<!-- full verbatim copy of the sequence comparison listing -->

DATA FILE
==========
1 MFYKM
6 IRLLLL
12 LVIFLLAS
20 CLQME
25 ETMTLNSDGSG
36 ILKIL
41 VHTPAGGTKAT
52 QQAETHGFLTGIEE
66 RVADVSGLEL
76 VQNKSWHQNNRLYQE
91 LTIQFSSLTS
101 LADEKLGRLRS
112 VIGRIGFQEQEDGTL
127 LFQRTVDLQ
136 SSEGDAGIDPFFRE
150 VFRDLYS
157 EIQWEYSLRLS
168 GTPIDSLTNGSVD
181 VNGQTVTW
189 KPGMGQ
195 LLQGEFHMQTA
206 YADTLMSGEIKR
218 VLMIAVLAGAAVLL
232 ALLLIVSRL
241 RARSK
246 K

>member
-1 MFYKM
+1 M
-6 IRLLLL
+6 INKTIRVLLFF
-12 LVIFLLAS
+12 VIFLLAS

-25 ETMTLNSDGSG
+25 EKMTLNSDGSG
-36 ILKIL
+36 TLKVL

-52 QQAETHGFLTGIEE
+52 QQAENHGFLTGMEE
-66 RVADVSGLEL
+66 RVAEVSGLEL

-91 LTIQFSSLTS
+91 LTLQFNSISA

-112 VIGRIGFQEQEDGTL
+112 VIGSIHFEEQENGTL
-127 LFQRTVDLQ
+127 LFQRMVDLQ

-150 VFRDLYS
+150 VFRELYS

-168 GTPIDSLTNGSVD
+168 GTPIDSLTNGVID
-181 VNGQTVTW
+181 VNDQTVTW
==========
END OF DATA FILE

1 MFYKM
6 IRLLLL
12 LVIFLLAS
20 CLQME
25 ETMTLNSDGSG
36 ILKIL
41 VHTPAGGTKAT
52 QQAETHGFLTGIEE
66 RVADVSGLEL
76 VQNKSWHQNNRLYQE
91 LTIQFSSLTS
101 LADEKLGRLRS
112 VIGRIGFQEQEDGTL
127 LFQRTVDLQ
136 SSEGDAGIDPFFRE
150 VFRDLYS
157 EIQWEYSLRLS
168 GTPIDSLTNGSVD
181 VNGQTVTW
189 KPGMGQ
195 LLQGEFHMQTA
206 YADTLMSGEIKR
218 VLMIAVLAGAAVLL
232 ALLLIVSRL
241 RARSK
246 K

>member
-1 MFYKM
+1 M
-6 IRLLLL
+6 INKTIRVLLFF
-12 LVIFLLAS
+12 VIFLLAS

-25 ETMTLNSDGSG
+25 EKMTLNSDGSG
-36 ILKIL
+36 TLKVL

-52 QQAETHGFLTGIEE
+52 QQAENHGFLTGMEE
-66 RVADVSGLEL
+66 RVAEVSGLEL

-91 LTIQFSSLTS
+91 LTLQFNSISA

-112 VIGRIGFQEQEDGTL
+112 VIGSIHFEEQENGTL
-127 LFQRTVDLQ
+127 LFQRMVDLQ

-150 VFRDLYS
+150 VFRELYS

-168 GTPIDSLTNGSVD
+168 GTPIDSLTNGVID
-181 VNGQTVTW
+181 VNDQTVTW